There are differences between the two halves of the city. Housing is older in the east. More minority and immigrant families live there. But Hawbaker said housing prices are not very different from east to west if the structures are similar.
While some websites warn against living on the east side because of crime, police department statistics from the last 90 days of 2009 show that when the Mall of America is removed from the equation, crime rates in the two halves are not very different.
One historical sore point for people who live east of 35W was addressed recently: The lack of representation on the Bloomington school board. State Rep. Ann Lenczewski, a DFLer whose district spans both halves of the city, was so aggrieved by the lack of east representation that in 2008 she sponsored a bill that would have guaranteed some regional balance by electing four of the seven school board members from wards. The bill was vetoed.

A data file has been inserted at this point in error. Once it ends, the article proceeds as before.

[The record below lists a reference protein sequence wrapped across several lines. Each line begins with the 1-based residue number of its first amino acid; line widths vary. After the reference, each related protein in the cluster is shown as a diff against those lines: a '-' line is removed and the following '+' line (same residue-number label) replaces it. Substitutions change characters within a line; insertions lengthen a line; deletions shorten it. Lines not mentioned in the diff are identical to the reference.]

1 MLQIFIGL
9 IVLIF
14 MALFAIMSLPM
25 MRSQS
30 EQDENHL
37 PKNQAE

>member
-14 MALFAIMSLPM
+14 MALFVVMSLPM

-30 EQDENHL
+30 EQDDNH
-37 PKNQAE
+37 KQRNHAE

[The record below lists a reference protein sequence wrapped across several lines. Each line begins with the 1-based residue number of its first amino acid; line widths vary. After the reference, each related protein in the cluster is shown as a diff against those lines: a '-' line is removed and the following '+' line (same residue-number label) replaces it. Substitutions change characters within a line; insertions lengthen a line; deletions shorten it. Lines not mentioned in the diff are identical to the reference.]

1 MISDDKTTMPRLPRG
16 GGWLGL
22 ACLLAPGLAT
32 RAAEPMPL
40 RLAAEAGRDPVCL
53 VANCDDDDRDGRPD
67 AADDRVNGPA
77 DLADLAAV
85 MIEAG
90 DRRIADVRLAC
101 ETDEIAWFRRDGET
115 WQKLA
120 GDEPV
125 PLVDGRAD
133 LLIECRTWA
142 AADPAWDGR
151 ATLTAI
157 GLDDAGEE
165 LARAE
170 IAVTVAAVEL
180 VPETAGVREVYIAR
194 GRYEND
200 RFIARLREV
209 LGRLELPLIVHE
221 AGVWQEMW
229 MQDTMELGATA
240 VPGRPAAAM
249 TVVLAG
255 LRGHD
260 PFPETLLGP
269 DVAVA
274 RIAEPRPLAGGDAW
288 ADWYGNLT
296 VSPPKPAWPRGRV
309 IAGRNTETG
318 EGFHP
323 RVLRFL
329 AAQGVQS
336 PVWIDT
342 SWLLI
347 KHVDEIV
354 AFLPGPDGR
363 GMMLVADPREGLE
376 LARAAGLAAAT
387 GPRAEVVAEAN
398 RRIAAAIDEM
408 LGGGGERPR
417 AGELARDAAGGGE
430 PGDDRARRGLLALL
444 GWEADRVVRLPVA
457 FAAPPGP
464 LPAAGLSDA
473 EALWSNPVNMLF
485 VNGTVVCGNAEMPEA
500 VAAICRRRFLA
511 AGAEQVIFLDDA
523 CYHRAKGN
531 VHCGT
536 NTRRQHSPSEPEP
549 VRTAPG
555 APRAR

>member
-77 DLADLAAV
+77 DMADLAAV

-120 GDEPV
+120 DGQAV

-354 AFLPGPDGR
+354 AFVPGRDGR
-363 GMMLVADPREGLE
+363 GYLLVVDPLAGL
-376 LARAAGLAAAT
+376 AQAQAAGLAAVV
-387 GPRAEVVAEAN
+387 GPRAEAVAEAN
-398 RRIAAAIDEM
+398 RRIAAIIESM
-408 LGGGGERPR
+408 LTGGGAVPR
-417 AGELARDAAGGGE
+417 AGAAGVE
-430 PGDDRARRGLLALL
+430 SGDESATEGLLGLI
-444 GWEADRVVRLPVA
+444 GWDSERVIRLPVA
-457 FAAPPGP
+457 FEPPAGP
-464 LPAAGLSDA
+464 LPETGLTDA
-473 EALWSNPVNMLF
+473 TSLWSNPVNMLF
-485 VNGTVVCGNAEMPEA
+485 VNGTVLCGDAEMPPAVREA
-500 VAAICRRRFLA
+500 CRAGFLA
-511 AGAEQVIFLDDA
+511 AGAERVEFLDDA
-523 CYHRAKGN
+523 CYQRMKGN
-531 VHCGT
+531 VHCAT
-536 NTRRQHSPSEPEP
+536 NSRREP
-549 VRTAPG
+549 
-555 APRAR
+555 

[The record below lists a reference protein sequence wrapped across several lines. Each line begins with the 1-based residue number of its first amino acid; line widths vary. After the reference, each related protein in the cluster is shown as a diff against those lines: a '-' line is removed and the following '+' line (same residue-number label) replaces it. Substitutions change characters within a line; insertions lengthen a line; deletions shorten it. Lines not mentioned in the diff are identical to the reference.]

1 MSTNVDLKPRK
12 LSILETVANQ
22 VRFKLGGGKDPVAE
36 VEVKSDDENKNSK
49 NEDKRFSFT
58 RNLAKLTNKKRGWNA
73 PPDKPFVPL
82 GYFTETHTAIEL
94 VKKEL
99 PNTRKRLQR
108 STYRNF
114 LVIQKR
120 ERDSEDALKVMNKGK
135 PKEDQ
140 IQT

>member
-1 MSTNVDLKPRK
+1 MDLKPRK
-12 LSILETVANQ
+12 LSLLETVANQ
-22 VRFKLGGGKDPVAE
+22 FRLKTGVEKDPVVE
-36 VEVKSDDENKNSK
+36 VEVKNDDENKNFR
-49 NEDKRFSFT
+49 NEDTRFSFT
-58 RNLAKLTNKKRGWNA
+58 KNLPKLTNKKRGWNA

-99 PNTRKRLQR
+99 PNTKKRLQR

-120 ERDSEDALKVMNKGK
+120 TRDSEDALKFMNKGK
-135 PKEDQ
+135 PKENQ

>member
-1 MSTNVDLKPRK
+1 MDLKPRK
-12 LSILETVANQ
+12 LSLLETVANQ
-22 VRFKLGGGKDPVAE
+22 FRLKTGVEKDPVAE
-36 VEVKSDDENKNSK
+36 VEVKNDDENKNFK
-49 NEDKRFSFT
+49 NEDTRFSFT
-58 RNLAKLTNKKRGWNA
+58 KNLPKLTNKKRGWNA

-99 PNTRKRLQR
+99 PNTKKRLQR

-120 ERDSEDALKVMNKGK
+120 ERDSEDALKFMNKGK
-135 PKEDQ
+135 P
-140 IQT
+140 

But as of this coming week, east Bloomington will have a representative on the school board. The top vote-getter in last fall's board election was east resident Melissa Halvorson Wiklund.
Wiklund, who will be sworn in Monday, downplays the significance of her election.
"My experience living in east Bloomington is one quality I bring to the board, but it is not a defining quality," she said. "I want to communicate with all Bloomington residents."